Too much power in the hands of the BI consultantWe can all live with the fact that there are no objective consultants who can deliver totally value free advice based on scientific evidence. But one type of advice should always raise your suspicion: that of “consulting intensive” BI tools. Any specialist knows that there are many degrees between “download, install and DIY” on one side and “Welcome to the consultants who will never leave” on the other. So make sure you choose a tool that can stay on board for at least five years. BI technology may produce a real or hyped breakthrough on every Gartner Summit but organisations need to be able to follow, adopt and adapt to the new technology to make maximum use of it.
I sometimes wonder if there is not a correlation between the size of the consulting organization and the size of the BI solution they bring to the table.
My advice: go visit a comparable organisation and see what their experience is with the BI tool and the consulting organization. It will set the PowerPoints of your BI consultants in perspective.
Pouring old wine in new bagsTo paraphrase Bill Clinton: “It’s the user, stupid!” Contrary to ERP systems where negative feedback is the norm and where users are forced to work with it, BI is a world of user motivation and positive feedback. If you avoid using the ERP system then essential documents and information like purchase orders, inventory status or invoices won’t be produced correctly and somebody higher up in the chain of command will have an urgent conversation with you. But if you avoid using the BI system because it is too difficult or it doesn’t provide answers to your questions then probably no one in the organisation will know, even if they use the monitoring tools. These tools will only tell them if you opened the cube or the report but they have nothing to say about the influence of the presented facts on your decision making process.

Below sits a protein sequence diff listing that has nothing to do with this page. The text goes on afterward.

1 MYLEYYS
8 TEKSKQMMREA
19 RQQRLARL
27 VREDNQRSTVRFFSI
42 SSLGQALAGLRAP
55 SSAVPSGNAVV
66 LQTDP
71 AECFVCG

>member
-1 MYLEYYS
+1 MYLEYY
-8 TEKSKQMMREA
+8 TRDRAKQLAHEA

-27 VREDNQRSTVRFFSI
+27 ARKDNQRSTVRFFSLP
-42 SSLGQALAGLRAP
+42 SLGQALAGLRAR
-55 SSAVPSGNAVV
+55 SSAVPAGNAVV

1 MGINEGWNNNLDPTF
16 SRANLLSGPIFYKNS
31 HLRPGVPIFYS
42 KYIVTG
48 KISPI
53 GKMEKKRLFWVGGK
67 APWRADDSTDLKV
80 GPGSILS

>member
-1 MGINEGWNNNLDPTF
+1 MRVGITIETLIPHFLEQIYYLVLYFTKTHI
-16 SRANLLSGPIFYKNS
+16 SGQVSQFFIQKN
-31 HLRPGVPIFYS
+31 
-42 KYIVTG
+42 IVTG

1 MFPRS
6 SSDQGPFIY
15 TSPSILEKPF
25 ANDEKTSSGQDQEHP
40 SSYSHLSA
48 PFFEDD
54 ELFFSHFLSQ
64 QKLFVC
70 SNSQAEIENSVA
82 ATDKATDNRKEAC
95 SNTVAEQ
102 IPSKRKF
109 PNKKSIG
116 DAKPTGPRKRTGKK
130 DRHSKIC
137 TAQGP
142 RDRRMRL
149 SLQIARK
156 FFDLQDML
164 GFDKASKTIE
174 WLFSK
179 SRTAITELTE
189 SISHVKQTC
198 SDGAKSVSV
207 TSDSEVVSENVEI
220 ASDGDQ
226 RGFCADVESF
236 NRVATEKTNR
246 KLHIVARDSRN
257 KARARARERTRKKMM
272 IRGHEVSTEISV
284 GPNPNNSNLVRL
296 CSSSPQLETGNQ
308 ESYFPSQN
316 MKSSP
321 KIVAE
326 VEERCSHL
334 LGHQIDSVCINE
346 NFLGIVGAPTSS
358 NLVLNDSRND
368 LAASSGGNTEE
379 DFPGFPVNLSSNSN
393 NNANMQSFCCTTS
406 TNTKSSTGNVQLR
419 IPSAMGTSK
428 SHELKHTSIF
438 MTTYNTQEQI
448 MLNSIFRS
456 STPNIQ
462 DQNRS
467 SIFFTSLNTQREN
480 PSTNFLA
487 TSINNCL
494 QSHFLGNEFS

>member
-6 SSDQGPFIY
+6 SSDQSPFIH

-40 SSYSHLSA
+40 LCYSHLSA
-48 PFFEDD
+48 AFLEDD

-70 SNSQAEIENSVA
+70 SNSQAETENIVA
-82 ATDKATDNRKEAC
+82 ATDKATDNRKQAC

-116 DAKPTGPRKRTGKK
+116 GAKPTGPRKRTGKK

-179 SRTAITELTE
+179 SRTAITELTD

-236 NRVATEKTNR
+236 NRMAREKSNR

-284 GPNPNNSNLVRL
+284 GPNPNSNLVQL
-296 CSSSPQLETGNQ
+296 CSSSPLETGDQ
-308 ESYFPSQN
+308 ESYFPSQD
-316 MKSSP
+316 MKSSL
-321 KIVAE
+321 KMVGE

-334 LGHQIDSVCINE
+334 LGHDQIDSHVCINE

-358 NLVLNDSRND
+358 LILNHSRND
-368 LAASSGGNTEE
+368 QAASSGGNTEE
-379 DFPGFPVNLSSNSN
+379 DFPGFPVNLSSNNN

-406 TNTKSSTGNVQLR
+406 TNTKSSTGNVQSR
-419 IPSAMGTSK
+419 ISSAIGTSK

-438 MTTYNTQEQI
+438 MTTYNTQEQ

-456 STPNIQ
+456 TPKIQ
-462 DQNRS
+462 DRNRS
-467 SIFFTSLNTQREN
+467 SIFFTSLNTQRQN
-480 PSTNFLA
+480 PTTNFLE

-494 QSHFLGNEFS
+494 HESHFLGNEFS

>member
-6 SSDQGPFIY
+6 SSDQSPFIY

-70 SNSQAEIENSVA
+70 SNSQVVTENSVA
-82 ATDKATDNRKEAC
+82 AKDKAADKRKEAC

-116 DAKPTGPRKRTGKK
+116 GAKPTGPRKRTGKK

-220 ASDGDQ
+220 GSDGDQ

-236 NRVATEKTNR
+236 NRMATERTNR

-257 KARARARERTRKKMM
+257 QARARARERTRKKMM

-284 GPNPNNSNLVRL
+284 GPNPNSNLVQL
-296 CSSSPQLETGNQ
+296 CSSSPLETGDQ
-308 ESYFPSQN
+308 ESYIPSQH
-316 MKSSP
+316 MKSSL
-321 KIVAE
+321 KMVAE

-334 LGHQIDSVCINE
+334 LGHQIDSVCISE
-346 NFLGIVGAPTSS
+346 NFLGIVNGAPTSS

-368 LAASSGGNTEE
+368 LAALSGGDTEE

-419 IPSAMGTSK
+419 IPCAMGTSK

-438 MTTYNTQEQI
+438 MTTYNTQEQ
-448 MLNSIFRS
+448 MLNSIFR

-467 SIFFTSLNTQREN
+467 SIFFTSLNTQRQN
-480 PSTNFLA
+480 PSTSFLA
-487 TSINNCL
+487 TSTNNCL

The possibilities to explore and exploit data are only limited by the availability of the data and your analytical capabilities. “Availability” should be translated into “usable, verifiable, quality-checked, well defined and traceable data which can support fact based decision making”, otherwise it is just… lots of data. Meaningless data can be very demotivating for end users. Think about it when you are setting up report bursting for example. The simple interaction “user effort – new insights” is what motivates users to come up with better decisions, smarter information requirements for new iterations. This simple interaction lifts the entire organization to a higher maturity level in BI.
It is also a plea for agile BI (read my agile BI manifesto here) because too many projects fail to deliver functionality within the time perspective of the user. If the user is not on board of the new system rapidly, he will be reluctant to trade in his spreadsheet and his calculator for something new that is not meeting his expectations.
Conclusion: introducing a new BI tool needs careful organisation wide change management. Anyone who thinks he can do with less will end up with nothing.
In the next post I will suggest a few remedies to increase the success factor of a new BI tool introduction. Stay tuned!